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The ethical aspects of gamete micromanipulation

Dr. Hesham Al-Inany, MD

Dr. Hesham Al-Inany, MD's avatar

Published online: March 28, 2002

Disclosures of potential conflicts of interest and author contributions are found at the end of this article.

BACKGROUND: Assisted reproductive technology (ART) is probably one of the most studied medical procedures from the moral point of view. Gamete micromanipulation involves new possibilities as well as new challenges.

The ethical evaluation is influenced by many factors mainly the person, religious authority, community, cultural background and the law. What is ethically acceptable in one sitting or in one era may not necessarily be acceptable in another sitting or era. There is a general opinion that there is no moral problem intrinsic in the use of this process in the gametes of husband and wife.

Leroy Walters summarized 85 reports from various countries which show that ART is acceptable by committees representing countries all over the world [1]. One major document was issued in 1987 by the congregation for Doctrine of the faith of the Vatican rejected ART on the grounds that it involved a separation between "the goods and meaning of marriage" [2].

The separation of these two dimensions meant, according to Donum Vitae, that procreation was deprived of its proper perfection, and was therefore not in conformity with the dignity of the person. In otherwards, the child must be conceived through an act of love and specifically through sexual intercourse.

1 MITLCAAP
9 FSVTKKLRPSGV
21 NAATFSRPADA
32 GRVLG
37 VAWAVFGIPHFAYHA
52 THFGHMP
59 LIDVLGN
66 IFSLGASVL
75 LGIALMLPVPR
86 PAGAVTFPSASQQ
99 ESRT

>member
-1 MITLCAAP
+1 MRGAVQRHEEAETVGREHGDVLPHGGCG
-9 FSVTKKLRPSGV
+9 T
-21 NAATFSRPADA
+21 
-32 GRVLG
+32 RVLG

The Ethics Committee of The American Fertility Society replied to Donum Vitae in a special supplement in the February 1988 issue of Fertility and Sterility published as part of volume 49 [3]. The Ethics committee found that the conclusion reached by Donum Vitae was problematical, but it agreed with the instruction that "the one conceived must be the fruit of his parents love". The Committee could not understand how the conclusion was drawn in Donum Vitae that this love must in all circumstances mean sexual intercourse.

In the opinion of the American Fertility Ethics Committee, what happens to "the goods and meaning of marriage" involves the total relationship and not necessarily the individual act. The Committee pointed out that human actions are often not ideal, and in that sense, are deprived of their proper perfection. Such actions, however, are not necessarily morally wrong.

Ethically the patient and her partner should be investigated according to recent standards of investigations and the patient should have a condition which necessitates the use of some technique of assisted reproduction.

The importance of the criteria just mentioned is to guard against the excessive use of gamete microfertilisation without adequate investigation and with assurance that simpler techniques are used prior to resorting to the more complicated technique of micromanipulation.

There must be gamete laboratory and personnel efficient according to the standards promulgated by the American Fertility Society. This is important to provide for flexibility and therapy during the procedure so that the best results can be gained.

The risk of chromosomal abnormality should be always considered during the procedure. Male subfertility may be associated with a higher percentage of chromosomally or genetically abnormal sperm. There is increased incidence of spina bifida and transposition of the great vessels from babies born after different techniques of ART in Australia and New Zealand. This may be related to the high incidence of chromosomal abnormalities seen in human eggs collected after ovarian stimulation [4].

Ethical aspects in human egg donation